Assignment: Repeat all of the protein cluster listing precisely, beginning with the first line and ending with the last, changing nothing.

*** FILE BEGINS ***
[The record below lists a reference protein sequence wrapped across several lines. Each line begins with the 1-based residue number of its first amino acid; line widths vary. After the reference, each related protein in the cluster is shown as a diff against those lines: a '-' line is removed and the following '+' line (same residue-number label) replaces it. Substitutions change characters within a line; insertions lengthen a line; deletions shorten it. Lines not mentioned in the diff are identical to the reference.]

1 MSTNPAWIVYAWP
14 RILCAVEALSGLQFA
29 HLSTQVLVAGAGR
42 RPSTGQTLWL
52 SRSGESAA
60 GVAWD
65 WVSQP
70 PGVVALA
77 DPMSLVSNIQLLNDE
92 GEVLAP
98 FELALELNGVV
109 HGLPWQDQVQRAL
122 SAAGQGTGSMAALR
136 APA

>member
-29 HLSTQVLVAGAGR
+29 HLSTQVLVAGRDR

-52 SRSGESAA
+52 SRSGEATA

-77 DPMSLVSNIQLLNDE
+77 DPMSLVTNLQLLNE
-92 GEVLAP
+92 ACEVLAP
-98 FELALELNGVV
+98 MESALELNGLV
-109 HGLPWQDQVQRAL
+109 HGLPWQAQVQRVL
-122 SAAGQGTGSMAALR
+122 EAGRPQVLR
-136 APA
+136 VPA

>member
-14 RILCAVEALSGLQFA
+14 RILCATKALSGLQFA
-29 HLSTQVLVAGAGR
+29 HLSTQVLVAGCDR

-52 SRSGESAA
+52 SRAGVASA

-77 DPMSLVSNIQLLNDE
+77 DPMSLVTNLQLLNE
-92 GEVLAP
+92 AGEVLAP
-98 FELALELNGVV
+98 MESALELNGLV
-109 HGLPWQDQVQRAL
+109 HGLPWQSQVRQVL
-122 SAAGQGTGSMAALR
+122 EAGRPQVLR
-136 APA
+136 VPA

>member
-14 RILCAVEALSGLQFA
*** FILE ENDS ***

[The record below lists a reference protein sequence wrapped across several lines. Each line begins with the 1-based residue number of its first amino acid; line widths vary. After the reference, each related protein in the cluster is shown as a diff against those lines: a '-' line is removed and the following '+' line (same residue-number label) replaces it. Substitutions change characters within a line; insertions lengthen a line; deletions shorten it. Lines not mentioned in the diff are identical to the reference.]

1 MSTNPAWIVYAWP
14 RILCAVEALSGLQFA
29 HLSTQVLVAGAGR
42 RPSTGQTLWL
52 SRSGESAA
60 GVAWD
65 WVSQP
70 PGVVALA
77 DPMSLVSNIQLLNDE
92 GEVLAP
98 FELALELNGVV
109 HGLPWQDQVQRAL
122 SAAGQGTGSMAALR
136 APA

>member
-29 HLSTQVLVAGAGR
+29 HLSTQVLVAGRDR

-52 SRSGESAA
+52 SRSGEATA

-77 DPMSLVSNIQLLNDE
+77 DPMSLVTNLQLLNE
-92 GEVLAP
+92 ACEVLAP
-98 FELALELNGVV
+98 MESALELNGLV
-109 HGLPWQDQVQRAL
+109 HGLPWQAQVQRVL
-122 SAAGQGTGSMAALR
+122 EAGRPQVLR
-136 APA
+136 VPA

>member
-14 RILCAVEALSGLQFA
+14 RILCATKALSGLQFA
-29 HLSTQVLVAGAGR
+29 HLSTQVLVAGCDR

-52 SRSGESAA
+52 SRAGVASA

-77 DPMSLVSNIQLLNDE
+77 DPMSLVTNLQLLNE
-92 GEVLAP
+92 AGEVLAP
-98 FELALELNGVV
+98 MESALELNGLV
-109 HGLPWQDQVQRAL
+109 HGLPWQSQVRQVL
-122 SAAGQGTGSMAALR
+122 EAGRPQVLR
-136 APA
+136 VPA

>member
-14 RILCAVEALSGLQFA